As a child of the 80s, I loved watching the movie The Neverending Story whenever it came on TV. But even though I enjoyed it, I admit I never understood very much of what was going on besides that there was a kid named Bastian reading a book in his school's attic and the title of the book bore the same name as the movie. When I was older I would watch the movie in hopes of getting some answers, but turns out my six year-old self was right: the movie makes no sense. So to finally get some answers, I decided to go straight to the source that was written by Michael Ende.
The Situation: Bastian Balthazar Bux is a "fat little boy of ten or twelve" who spends his time making up stories and being tormented by bullies at school. He lives with his father, as his mother passed away years ago. Bastian is the opposite of popular at school as even the teachers seem to enjoy picking on him. And when he returns home, he makes vain attempts to connect with his distracted and seemingly disinterested father who always seems somewhat disappointed in Bastian. One day when the little boy is once again trying to avoid the regular bullies, he enters the book shop of Carl Conrad Coreander, and ends up stealing The Neverending Story. Now that Bastian has become a thief, he has decided to hide out in the school's attic, a place that has become one of his favorite hiding places. It is here that Bastian starts off on a reading journey like nothing he could have ever imagined.
The Problem: As if Bastian's life wasn't complicated enough, the story he has unwittingly entered in on is even worse, and Bastian has no clue what he is in for. At first it appears that The Neverending Story is about a young boy named Atreyu who is sent on a mission by the ruler of Fantastica, the Childlike Empress. A dark force is slowly swallowing up his world, and the Childlike Empress appears to be deathly ill. Atreyu's mission is to find the cure before Fantastica is lost forever. Eventually, through events that happen to Atreyu that Bastian can hardly believe, it becomes clear that it is Bastian himself who must cure the Empress and save Fantastica. But even if he succeeds, that is only the beginning of his adventures, and his subsequent troubles. Turns out not only is Fantastica in trouble of being lost forever, but Bastian is also in trouble of losing the life he has here in our world, as well as all of his memories of it.
Genre, Themes, History: I can see why some have labeled this as young adult fiction as opposed to children's fiction, but I just can't let go of my own memories of watching the first movie on my parent's long ago discarded brown shag carpet, in front of the also long ago discarded box TV in the wood casing. One general theme is meta-fiction, as the book talks about itself in many different ways and at different times. Obviously, there is the instance where Bastian himself is reading The Neverending Story just like we are. But even the Childlike Empress mentions The Neverending Story and Bastian's role in it. And at one point Bastian and the reader are introduced to the man who has been writing it all down, for forever, and will continue to until the end of the time. And with this comes the theme of story-telling, as one of Bastian's roles in the second half of the book is to keep Fantastica alive with his gift of making up stories. Other major themes that pop up include memories, wishes, and true strength and power. There is a point where I was reminded of Frodo in The Lord of the Rings, and that even for the most innocent of characters, absolute power still corrupts absolutely.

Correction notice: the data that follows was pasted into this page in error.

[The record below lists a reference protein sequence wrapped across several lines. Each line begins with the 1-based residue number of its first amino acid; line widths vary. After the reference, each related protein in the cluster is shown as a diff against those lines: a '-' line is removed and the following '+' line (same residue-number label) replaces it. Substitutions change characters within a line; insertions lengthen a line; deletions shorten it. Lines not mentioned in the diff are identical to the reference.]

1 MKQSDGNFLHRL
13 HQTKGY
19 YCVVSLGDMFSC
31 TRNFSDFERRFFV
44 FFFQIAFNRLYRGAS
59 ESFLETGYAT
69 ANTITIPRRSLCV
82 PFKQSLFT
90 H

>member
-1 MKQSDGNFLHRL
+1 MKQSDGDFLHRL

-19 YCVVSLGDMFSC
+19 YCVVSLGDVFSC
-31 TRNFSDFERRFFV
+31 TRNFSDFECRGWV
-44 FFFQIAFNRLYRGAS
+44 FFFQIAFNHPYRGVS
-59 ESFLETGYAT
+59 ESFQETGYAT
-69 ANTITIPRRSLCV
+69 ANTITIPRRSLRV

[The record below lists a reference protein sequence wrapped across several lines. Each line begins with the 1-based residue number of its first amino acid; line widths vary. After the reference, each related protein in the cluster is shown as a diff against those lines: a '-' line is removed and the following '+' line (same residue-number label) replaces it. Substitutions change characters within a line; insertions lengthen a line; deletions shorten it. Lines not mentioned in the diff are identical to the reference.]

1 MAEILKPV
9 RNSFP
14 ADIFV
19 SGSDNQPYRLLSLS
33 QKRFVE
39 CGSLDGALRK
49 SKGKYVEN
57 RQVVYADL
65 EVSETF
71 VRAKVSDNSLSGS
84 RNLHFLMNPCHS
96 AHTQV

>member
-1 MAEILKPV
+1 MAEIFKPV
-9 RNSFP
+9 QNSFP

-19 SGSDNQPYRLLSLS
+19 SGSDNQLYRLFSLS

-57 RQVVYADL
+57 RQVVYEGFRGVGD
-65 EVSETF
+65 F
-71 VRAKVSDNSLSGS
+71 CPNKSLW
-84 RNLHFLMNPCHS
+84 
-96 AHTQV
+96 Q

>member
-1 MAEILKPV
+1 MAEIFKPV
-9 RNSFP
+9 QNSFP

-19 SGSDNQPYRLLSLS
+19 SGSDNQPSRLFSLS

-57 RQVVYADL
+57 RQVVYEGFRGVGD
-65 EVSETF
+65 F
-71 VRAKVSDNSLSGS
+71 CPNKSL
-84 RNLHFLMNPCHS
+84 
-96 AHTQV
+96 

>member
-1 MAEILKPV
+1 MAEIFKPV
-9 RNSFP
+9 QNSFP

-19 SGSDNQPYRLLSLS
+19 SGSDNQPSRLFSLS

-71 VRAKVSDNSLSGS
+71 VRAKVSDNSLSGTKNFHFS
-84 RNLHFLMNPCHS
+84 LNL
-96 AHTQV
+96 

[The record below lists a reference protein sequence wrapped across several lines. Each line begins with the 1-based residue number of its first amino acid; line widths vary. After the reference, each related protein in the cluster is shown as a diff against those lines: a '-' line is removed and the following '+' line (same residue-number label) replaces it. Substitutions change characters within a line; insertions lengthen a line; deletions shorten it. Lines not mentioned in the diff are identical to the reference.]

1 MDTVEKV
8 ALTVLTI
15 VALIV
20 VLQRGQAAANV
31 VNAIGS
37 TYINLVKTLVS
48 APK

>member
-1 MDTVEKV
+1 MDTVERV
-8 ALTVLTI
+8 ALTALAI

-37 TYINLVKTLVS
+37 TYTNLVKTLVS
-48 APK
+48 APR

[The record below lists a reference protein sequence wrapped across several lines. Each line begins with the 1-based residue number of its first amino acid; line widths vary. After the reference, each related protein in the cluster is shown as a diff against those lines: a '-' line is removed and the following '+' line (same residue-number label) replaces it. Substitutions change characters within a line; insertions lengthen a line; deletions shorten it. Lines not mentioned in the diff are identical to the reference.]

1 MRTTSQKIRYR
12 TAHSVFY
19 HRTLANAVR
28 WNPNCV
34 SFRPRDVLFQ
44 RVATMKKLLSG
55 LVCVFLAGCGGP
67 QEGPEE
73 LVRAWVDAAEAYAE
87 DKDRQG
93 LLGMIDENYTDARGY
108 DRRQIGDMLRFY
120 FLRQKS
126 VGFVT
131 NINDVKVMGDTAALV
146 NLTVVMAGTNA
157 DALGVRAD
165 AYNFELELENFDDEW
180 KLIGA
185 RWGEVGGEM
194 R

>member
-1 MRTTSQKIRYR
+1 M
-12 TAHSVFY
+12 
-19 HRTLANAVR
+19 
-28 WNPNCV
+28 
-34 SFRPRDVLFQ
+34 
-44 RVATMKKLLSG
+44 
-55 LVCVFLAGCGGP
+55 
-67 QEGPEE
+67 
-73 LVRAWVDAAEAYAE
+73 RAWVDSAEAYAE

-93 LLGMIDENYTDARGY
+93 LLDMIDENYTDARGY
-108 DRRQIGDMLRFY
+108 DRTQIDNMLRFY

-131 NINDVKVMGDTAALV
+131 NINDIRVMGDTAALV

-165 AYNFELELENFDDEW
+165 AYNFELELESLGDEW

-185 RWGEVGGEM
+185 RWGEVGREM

My Verdict: First off, I'll go ahead and say that for the most part, this story still makes little sense, but now I am starting to think that may be the point, or at least part of it. The ultimate point is to tell stories, read books, use your imagination...all stuff I can easily get behind. It is just that some of the events that happen on the pages of this book are so incredibly random. Every chapter is another curve ball. And once the book comes to the point where the first movie ends, the rules completely change and what applied in the first half of the book is not longer true for the second half. However, that being said, I loved this book with all of its randomness and quirky characters and strange landscapes. The events aren't so random that they don't connect to each other at all, and by the end the bigger picture is revealed and the journey is definitely worth it. And the randomness helps hold the readers attention, because every chapter is completely different from the one that came before it.
Favorite Moment: When Bastian is faced with the realization that he isn't that special, and the road he is traveling has actually been traveled many times before.
Saddest Moment: Much like the movie, the saddest moment for me in the book is when Atreyu loses Artax, his faithful horse, in the Swamps of Sadness. It just seems so unnecessary. And while the movie manages to make it pretty sad, in the book, Artax can talk. Yeah...let that one sink in.
Favorite Character: As with the movie, my absolute favorite character was Falkor the luckdragon. I mean come on: he flies, he saves people in distress, he can sleep while flying in the air, and he's just plain lucky and isn't at all stingy with it.
Recommended Reading: For those out there ready for some advanced reading, I suggest J.R.R. Tolkien's The Lord of the Rings, The Two Towers, and Return of the King. For those out there who want to stick to children's books, I suggest C.S. Lewis' The Chronicles of Narnia. Both are excellent reads and would make a great follow-up to Ende's The Neverending Story.